The Republican wave didn’t crash in the District of Columbia, but that doesn’t mean the victors won’t have to contend with the GOP Congress.

As local Democrat Muriel Bowser celebrated a double-digit victory in the mayoral contest over independent challenger David Catania, she also took time to speak with Del. Eleanor Holmes Norton, D-D.C., about the makeup of the House and Senate.

Bowser has promised statehood and legislative autonomy would both be priorities when working with Capitol Hill, and told CQ Roll Call she supported the D.C. Council’s attempt to force Mayor Vincent Gray and Chief Financial Officer Jeffrey S. DeWitt to comply with the local Budget Autonomy Act via the court system.

“Well I supported the council’s action in that,” Bowser said Tuesday. “I would expect that to be my policy as well.”

That might put her at odds with the newly elected top lawyer in the District, though. Voters chose veteran attorney Karl A. Racine to serve as the city’s first elected attorney general, who said the lawsuit is “not a winning case” during an Oct. 23 debate. The former associate White House counsel under President Bill Clinton defeated Paul Zukerberg, the attorney who appealed to the courts to get the race on the ballot, and three other candidates who also ran as Democrats. Full story

October 28, 2014

DC Council Looks to Streamline Statehood Efforts

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Mendelson and Gray both support new statehood efforts. (Tom Williams/CQ Roll Call)

In the four decades since Home Rule, elected officials in the District of Columbia have created four different commissions aimed at making the city the 51st state. Looking at the current condition of those panels, it might be obvious why the flag only has 50 stars.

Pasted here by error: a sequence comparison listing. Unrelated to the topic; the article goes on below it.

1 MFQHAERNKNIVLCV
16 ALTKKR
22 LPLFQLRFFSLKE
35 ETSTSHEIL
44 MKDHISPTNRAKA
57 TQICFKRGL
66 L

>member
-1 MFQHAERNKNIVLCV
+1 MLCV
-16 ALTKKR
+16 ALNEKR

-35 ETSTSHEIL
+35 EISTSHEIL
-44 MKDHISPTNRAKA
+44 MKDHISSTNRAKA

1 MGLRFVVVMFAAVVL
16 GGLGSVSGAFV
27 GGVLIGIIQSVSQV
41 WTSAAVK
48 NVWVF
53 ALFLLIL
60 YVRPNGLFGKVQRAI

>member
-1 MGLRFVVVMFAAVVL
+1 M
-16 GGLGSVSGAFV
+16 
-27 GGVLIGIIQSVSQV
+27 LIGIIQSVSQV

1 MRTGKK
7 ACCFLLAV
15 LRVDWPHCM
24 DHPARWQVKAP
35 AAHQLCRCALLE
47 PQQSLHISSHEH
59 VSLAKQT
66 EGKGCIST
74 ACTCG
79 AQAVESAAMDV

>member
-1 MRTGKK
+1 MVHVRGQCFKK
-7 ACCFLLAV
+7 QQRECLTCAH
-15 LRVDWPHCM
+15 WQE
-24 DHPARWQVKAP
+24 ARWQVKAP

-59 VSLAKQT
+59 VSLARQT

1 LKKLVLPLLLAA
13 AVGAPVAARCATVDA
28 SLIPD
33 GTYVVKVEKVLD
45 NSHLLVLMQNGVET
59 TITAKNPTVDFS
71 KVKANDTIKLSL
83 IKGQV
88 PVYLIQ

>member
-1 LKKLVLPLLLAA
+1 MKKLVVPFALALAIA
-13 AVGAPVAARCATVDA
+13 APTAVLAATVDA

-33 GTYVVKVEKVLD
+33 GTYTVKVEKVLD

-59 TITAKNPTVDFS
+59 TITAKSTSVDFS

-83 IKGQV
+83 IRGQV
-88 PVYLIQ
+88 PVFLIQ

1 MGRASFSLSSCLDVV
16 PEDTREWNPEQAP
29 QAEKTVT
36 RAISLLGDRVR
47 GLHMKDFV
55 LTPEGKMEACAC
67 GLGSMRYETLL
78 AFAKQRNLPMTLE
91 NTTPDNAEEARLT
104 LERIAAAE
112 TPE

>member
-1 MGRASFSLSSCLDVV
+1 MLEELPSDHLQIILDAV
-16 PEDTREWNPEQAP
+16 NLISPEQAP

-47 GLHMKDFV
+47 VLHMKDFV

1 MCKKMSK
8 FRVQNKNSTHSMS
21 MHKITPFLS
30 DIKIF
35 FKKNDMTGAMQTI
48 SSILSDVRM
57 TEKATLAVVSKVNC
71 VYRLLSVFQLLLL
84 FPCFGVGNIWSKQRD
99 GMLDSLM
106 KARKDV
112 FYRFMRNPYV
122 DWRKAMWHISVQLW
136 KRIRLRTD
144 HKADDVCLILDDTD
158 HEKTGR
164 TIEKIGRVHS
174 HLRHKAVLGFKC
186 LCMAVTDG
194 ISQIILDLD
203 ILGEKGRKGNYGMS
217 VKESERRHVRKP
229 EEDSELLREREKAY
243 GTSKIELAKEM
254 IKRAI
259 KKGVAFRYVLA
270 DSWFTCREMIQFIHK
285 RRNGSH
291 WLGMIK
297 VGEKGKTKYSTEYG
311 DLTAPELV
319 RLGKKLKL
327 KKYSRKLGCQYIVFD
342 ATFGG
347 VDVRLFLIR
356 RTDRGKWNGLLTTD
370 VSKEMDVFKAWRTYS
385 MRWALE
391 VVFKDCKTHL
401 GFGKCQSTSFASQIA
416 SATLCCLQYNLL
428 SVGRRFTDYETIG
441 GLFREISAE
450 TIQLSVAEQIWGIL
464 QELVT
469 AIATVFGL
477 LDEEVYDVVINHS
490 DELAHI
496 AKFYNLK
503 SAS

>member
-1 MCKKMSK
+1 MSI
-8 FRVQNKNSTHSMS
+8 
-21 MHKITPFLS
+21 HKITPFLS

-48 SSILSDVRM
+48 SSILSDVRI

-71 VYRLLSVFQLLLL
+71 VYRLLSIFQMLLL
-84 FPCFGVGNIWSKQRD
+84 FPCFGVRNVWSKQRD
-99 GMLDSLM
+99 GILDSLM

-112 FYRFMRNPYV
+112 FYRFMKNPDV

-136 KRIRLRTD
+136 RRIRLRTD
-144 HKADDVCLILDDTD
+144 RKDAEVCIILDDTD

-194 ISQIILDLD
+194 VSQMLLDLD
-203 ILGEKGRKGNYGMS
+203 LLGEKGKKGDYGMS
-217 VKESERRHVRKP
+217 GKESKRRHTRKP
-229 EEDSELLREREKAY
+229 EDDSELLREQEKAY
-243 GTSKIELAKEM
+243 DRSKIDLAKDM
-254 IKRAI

Each one has no members, according to D.C. Council Chairman Phil Mendelson. None one of the four have been functioning for years, “if ever,” he said Monday at a briefing previewing the council’s Tuesday legislative agenda.

Included on that agenda is a complicated piece of legislation designed to streamline more than 200 mayor-appointed boards and commissions in D.C. would consolidate and bolster the statehood effort. Introduced in January 2013 as the “Boards and Commissions Reform Act,” the council recently revamped the bill by adding “New Columbia Statehood Initiative” to the title and injecting more than a quarter-of-a-million dollars into the fight.

The bill, expected to get a final vote Tuesday, would eliminate 31 panels deemed inactive or unnecessary, including the Statehood Commission, the Statehood Compact Commission, District of Columbia Statehood Delegation Fund Commission, and the 51st State Commission. It would establish two new independent agencies: the Office of Statehood Delegation, and the New Columbia Statehood Commission. Full story